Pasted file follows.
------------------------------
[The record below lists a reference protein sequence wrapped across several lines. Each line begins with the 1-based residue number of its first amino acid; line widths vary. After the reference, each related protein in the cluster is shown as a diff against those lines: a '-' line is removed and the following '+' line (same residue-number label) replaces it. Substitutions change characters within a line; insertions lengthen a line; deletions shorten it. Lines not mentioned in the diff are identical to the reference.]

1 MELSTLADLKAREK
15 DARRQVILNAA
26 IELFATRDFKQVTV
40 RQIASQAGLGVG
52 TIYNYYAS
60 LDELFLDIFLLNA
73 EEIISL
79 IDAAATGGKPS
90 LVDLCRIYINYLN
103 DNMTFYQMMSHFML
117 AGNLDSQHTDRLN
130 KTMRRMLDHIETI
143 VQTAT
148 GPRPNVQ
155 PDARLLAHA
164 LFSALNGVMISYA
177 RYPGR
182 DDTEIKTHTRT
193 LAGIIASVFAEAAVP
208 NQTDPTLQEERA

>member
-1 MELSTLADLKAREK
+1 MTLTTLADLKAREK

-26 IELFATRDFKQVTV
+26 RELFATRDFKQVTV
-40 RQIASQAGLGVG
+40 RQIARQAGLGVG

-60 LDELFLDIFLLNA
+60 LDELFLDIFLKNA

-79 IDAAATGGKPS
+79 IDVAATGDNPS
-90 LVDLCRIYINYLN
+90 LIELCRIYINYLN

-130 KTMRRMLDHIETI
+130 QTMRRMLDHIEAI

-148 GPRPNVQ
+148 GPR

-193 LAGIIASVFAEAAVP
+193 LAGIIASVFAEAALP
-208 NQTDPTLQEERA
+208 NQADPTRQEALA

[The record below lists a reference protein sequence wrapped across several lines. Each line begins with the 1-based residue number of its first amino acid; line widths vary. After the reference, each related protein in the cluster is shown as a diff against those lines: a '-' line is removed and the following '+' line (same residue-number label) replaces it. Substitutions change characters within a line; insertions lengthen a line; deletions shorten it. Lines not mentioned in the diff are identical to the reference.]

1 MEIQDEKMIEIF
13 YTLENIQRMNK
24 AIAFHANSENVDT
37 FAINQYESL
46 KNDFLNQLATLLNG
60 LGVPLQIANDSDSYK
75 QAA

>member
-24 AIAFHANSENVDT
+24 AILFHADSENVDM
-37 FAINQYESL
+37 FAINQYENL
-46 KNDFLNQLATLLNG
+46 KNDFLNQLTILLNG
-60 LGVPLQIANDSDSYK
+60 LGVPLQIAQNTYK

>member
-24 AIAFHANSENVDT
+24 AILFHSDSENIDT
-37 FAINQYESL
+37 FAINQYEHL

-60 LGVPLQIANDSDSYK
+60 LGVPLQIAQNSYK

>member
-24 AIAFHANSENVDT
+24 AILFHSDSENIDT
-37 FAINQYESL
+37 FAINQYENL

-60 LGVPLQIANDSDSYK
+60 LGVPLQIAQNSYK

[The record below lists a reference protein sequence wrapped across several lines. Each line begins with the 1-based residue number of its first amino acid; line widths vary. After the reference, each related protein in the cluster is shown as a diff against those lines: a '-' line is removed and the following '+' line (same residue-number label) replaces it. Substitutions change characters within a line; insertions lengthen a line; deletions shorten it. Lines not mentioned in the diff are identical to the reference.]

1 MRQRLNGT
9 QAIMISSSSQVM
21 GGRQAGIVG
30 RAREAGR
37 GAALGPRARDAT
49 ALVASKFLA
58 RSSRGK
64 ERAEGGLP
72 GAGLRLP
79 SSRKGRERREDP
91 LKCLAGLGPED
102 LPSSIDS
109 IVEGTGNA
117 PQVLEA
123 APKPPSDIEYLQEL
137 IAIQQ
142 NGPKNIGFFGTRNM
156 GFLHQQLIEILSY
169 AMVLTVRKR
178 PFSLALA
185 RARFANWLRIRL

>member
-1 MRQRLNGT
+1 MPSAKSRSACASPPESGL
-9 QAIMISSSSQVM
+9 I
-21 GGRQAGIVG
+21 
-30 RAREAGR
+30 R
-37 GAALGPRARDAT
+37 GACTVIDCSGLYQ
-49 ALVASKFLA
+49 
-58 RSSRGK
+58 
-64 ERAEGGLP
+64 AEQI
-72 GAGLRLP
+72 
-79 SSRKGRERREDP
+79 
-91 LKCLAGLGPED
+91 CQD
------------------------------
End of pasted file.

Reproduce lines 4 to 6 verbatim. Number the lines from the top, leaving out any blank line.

26 IELFATRDFKQVTV
40 RQIASQAGLGVG
52 TIYNYYAS